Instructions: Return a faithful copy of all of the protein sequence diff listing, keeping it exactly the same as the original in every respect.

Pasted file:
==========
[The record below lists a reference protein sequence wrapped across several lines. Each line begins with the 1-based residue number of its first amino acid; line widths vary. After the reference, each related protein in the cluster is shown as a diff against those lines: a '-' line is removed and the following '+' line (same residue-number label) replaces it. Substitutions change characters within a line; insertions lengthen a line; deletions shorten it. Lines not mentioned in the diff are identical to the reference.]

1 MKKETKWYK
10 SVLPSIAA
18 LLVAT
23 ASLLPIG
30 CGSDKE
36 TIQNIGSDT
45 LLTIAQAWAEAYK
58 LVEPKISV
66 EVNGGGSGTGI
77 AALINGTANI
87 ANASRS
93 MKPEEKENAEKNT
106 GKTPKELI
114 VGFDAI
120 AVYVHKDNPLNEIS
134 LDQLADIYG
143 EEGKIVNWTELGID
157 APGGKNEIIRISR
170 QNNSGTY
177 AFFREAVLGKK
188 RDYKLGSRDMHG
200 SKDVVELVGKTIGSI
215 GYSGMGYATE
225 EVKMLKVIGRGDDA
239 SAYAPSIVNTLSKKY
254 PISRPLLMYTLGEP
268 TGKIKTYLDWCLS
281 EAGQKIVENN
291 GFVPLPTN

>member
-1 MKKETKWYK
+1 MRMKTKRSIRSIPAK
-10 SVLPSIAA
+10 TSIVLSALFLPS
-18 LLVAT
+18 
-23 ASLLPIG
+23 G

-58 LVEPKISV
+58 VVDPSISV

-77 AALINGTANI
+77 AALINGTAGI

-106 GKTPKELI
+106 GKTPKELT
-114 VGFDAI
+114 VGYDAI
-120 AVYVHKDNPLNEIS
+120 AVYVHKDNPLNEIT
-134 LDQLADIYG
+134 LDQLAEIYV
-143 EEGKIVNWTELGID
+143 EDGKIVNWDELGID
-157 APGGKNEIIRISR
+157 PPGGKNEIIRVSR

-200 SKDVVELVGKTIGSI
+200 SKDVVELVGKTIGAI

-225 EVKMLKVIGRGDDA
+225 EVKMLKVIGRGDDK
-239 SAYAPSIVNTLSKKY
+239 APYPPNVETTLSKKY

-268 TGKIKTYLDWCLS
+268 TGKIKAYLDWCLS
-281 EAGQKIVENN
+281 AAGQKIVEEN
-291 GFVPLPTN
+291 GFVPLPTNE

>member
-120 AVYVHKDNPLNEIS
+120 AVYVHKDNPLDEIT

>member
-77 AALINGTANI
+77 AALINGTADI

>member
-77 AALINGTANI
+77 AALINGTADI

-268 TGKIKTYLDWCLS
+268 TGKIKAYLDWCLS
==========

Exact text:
[The record below lists a reference protein sequence wrapped across several lines. Each line begins with the 1-based residue number of its first amino acid; line widths vary. After the reference, each related protein in the cluster is shown as a diff against those lines: a '-' line is removed and the following '+' line (same residue-number label) replaces it. Substitutions change characters within a line; insertions lengthen a line; deletions shorten it. Lines not mentioned in the diff are identical to the reference.]

1 MKKETKWYK
10 SVLPSIAA
18 LLVAT
23 ASLLPIG
30 CGSDKE
36 TIQNIGSDT
45 LLTIAQAWAEAYK
58 LVEPKISV
66 EVNGGGSGTGI
77 AALINGTANI
87 ANASRS
93 MKPEEKENAEKNT
106 GKTPKELI
114 VGFDAI
120 AVYVHKDNPLNEIS
134 LDQLADIYG
143 EEGKIVNWTELGID
157 APGGKNEIIRISR
170 QNNSGTY
177 AFFREAVLGKK
188 RDYKLGSRDMHG
200 SKDVVELVGKTIGSI
215 GYSGMGYATE
225 EVKMLKVIGRGDDA
239 SAYAPSIVNTLSKKY
254 PISRPLLMYTLGEP
268 TGKIKTYLDWCLS
281 EAGQKIVENN
291 GFVPLPTN

>member
-1 MKKETKWYK
+1 MRMKTKRSIRSIPAK
-10 SVLPSIAA
+10 TSIVLSALFLPS
-18 LLVAT
+18 
-23 ASLLPIG
+23 G

-58 LVEPKISV
+58 VVDPSISV

-77 AALINGTANI
+77 AALINGTAGI

-106 GKTPKELI
+106 GKTPKELT
-114 VGFDAI
+114 VGYDAI
-120 AVYVHKDNPLNEIS
+120 AVYVHKDNPLNEIT
-134 LDQLADIYG
+134 LDQLAEIYV
-143 EEGKIVNWTELGID
+143 EDGKIVNWDELGID
-157 APGGKNEIIRISR
+157 PPGGKNEIIRVSR

-200 SKDVVELVGKTIGSI
+200 SKDVVELVGKTIGAI

-225 EVKMLKVIGRGDDA
+225 EVKMLKVIGRGDDK
-239 SAYAPSIVNTLSKKY
+239 APYPPNVETTLSKKY

-268 TGKIKTYLDWCLS
+268 TGKIKAYLDWCLS
-281 EAGQKIVENN
+281 AAGQKIVEEN
-291 GFVPLPTN
+291 GFVPLPTNE

>member
-120 AVYVHKDNPLNEIS
+120 AVYVHKDNPLDEIT

>member
-77 AALINGTANI
+77 AALINGTADI

>member
-77 AALINGTANI
+77 AALINGTADI

-268 TGKIKTYLDWCLS
+268 TGKIKAYLDWCLS